Case Note: Consent to Treatment and the Best Interests of the Child

Victorian Supreme Court authorised the administration of a blood transfusion to a Jehovas Witness child despite the objection of the child and her mother.

Mercy Hospitals Ltd v D1 [2018] VSC 519

Introduction

In this case, the Victorian Supreme Court made an order permitting practitioners employed by Mercy Hospitals Ltd (Mercy Hospitals) to administer blood products, or a blood transfusion, to a pregnant 17-year-old Jehovah’s Witness (D1), over D1’s objections, and the objections of her mother (D2).

The primary issue before the Court was whether there was any legal authority that permitted the practitioners to administer blood products to a child (D1) in the absence of her, and her mother’s consent.

Macaulay J held that the Supreme Court’s welfare jurisdiction permitted the Court to authorise the administration of blood products. In so holding, his Honour discussed the interaction of that jurisdiction, the Human Tissue Act 1982 (Vic) (HT Act), and the new Medical Treatment Planning and Decisions Act 2016 (Vic) (MTPD Act).

The case also provides some helpful guidance on managing difficult clinical situations involving the administration of blood products to children who cannot, or will not, consent and where a substitute decision-maker cannot, or will not, consent.

Facts

D1 first approached a hospital operated by Mercy Hospitals (which will be referred to as the Hospital) in March 2018 to book the birth of her child.

After making her booking, D1 had contact with the Hospital’s social work department which, by July 2018, discovered that D1 and her family were adherents of the Jehovah’s Witness faith. D1 later told practitioners that she had been attending Kingdom Hall (the name given to a Jehovah’s Witness church) since her time in a refugee camp and that she had continued attending Kingdom Hall once settled in rural Victoria.

This was significant because a tenet commonly held by Jehovah’s Witnesses is to abstain from “eating” blood, a concept that includes transfusion of blood, or blood-based products. As patients, Jehovah’s Witnesses typically refuse to receive these products, limiting the options available to their treating practitioners, who may be frustrated because they do not share the same faith.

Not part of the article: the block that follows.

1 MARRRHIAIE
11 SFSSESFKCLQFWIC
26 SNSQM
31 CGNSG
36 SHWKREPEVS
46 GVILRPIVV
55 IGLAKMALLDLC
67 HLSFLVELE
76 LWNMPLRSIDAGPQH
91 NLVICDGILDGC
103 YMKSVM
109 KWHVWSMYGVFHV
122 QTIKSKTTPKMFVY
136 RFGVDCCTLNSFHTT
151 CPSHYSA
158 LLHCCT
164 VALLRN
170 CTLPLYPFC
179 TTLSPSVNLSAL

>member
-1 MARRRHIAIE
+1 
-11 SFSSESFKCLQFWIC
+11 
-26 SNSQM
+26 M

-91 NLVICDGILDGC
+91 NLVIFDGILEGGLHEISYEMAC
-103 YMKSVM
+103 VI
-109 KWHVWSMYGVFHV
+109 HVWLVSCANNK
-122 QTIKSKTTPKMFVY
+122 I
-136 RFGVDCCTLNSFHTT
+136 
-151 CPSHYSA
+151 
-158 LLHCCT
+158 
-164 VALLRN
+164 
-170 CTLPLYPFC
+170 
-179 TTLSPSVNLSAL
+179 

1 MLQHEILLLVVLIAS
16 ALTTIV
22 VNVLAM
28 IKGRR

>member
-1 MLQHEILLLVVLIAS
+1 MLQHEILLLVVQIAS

Despite the significance of her religious status in relation to her medical care, D1 had not indicated her faith on her patient intake form. Nor did D1 carry a “blood card” (a document commonly carried by Jehovah’s Witnesses that purports to refuse all blood products and transfusions).

Shortly after this point, D1’s beliefs became known to her treating medical practitioners, who encouraged her to clearly set out a plan for her delivery. On 15 August 2018, the Hospital’s Director of Maternity Services, Dr van Dam, was scheduled to discuss this plan with D1. Also, in attendance were D2 and a member of the Jehovah’s Witness community: Jill.

According to the evidence before the Court, Jill often responded on D1’s behalf and explained that D1 had not indicated her faith on the patient intake form, and did not carry a blood card, because ‘D1 had only just started her studies’ and had not been baptised into the faith. Accordingly, she was not permitted to carry a blood card and ‘did not yet feel comfortable’ stating her religion on the form. Apparently, the remainder of this discussion was postponed because D1 was ‘not yet ready to discuss’. She was given a template advance care directive (ACD) in the form required by the MTPD Act to complete in her own time, though it does not appear that it was ever fully completed.

Following these discussions, Dr van Dam did not consider that D1 had decision-making capacity to refuse all blood products. She outlined the basis of her views in a report to the effect that:

  • she had discussed the risks of blood loss associated with pregnancy, including death, with D1;
  • D1 was exposed to risks of bleeding because this was her first pregnancy, she had a large baby (in the 88th percentile for growth) and she was relatively small;
  • D1 ‘only gave one answer’: “I do not want blood”;
  • her opinion was that D1 did not appreciate the consequences of refusing all blood products; and
  • D1 appeared to want to please D2 and Jill by refusing blood products.

With doubts over D1’s capacity, Dr van Dam subsequently referred D1 to be assessed by a child psychiatrist at the Royal Children’s Hospital, A/Prof Paul, for a second opinion on D1’s decision-making capacity. A/Prof Paul also prepared a report based on a single consultation with D1. D2 and Jill were not present in the room for this consultation. In his report, A/Prof Paul explained his view that:

  • D1 had a clear and consistent belief that she should abstain from blood products;